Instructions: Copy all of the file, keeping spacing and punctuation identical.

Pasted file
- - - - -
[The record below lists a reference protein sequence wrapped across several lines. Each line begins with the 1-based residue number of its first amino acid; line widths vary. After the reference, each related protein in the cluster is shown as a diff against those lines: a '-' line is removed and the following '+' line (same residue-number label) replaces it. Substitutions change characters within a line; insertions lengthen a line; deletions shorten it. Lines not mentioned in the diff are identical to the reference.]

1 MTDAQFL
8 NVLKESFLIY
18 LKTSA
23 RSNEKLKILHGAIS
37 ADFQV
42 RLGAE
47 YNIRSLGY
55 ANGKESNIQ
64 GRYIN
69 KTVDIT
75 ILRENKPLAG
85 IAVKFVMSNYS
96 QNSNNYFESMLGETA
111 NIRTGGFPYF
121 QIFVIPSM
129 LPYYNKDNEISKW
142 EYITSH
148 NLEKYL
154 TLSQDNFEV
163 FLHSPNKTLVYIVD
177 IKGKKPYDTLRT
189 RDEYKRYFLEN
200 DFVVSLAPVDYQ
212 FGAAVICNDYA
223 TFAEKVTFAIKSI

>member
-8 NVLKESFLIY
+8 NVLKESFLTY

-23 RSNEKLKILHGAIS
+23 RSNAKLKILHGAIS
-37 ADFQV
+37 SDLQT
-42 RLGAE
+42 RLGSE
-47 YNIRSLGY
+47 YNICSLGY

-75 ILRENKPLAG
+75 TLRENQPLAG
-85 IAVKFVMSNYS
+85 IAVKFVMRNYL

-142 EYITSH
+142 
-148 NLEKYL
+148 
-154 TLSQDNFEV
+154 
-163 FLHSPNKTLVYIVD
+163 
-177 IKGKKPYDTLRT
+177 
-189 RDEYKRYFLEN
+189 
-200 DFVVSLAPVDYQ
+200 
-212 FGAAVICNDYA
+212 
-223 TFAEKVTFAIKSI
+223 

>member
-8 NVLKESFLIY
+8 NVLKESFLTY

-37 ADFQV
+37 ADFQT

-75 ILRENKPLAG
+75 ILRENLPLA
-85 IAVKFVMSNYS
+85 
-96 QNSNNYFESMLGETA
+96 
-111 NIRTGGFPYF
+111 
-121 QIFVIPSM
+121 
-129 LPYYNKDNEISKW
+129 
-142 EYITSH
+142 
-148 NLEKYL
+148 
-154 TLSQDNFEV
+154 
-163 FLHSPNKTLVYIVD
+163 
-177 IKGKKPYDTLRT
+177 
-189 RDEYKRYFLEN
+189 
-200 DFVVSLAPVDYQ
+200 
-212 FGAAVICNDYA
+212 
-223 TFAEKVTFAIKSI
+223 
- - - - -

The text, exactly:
[The record below lists a reference protein sequence wrapped across several lines. Each line begins with the 1-based residue number of its first amino acid; line widths vary. After the reference, each related protein in the cluster is shown as a diff against those lines: a '-' line is removed and the following '+' line (same residue-number label) replaces it. Substitutions change characters within a line; insertions lengthen a line; deletions shorten it. Lines not mentioned in the diff are identical to the reference.]

1 MTDAQFL
8 NVLKESFLIY
18 LKTSA
23 RSNEKLKILHGAIS
37 ADFQV
42 RLGAE
47 YNIRSLGY
55 ANGKESNIQ
64 GRYIN
69 KTVDIT
75 ILRENKPLAG
85 IAVKFVMSNYS
96 QNSNNYFESMLGETA
111 NIRTGGFPYF
121 QIFVIPSM
129 LPYYNKDNEISKW
142 EYITSH
148 NLEKYL
154 TLSQDNFEV
163 FLHSPNKTLVYIVD
177 IKGKKPYDTLRT
189 RDEYKRYFLEN
200 DFVVSLAPVDYQ
212 FGAAVICNDYA
223 TFAEKVTFAIKSI

>member
-8 NVLKESFLIY
+8 NVLKESFLTY

-23 RSNEKLKILHGAIS
+23 RSNAKLKILHGAIS
-37 ADFQV
+37 SDLQT
-42 RLGAE
+42 RLGSE
-47 YNIRSLGY
+47 YNICSLGY

-75 ILRENKPLAG
+75 TLRENQPLAG
-85 IAVKFVMSNYS
+85 IAVKFVMRNYL

-142 EYITSH
+142 
-148 NLEKYL
+148 
-154 TLSQDNFEV
+154 
-163 FLHSPNKTLVYIVD
+163 
-177 IKGKKPYDTLRT
+177 
-189 RDEYKRYFLEN
+189 
-200 DFVVSLAPVDYQ
+200 
-212 FGAAVICNDYA
+212 
-223 TFAEKVTFAIKSI
+223 

>member
-8 NVLKESFLIY
+8 NVLKESFLTY

-37 ADFQV
+37 ADFQT

-75 ILRENKPLAG
+75 ILRENLPLA
-85 IAVKFVMSNYS
+85 
-96 QNSNNYFESMLGETA
+96 
-111 NIRTGGFPYF
+111 
-121 QIFVIPSM
+121 
-129 LPYYNKDNEISKW
+129 
-142 EYITSH
+142 
-148 NLEKYL
+148 
-154 TLSQDNFEV
+154 
-163 FLHSPNKTLVYIVD
+163 
-177 IKGKKPYDTLRT
+177 
-189 RDEYKRYFLEN
+189 
-200 DFVVSLAPVDYQ
+200 
-212 FGAAVICNDYA
+212 
-223 TFAEKVTFAIKSI
+223 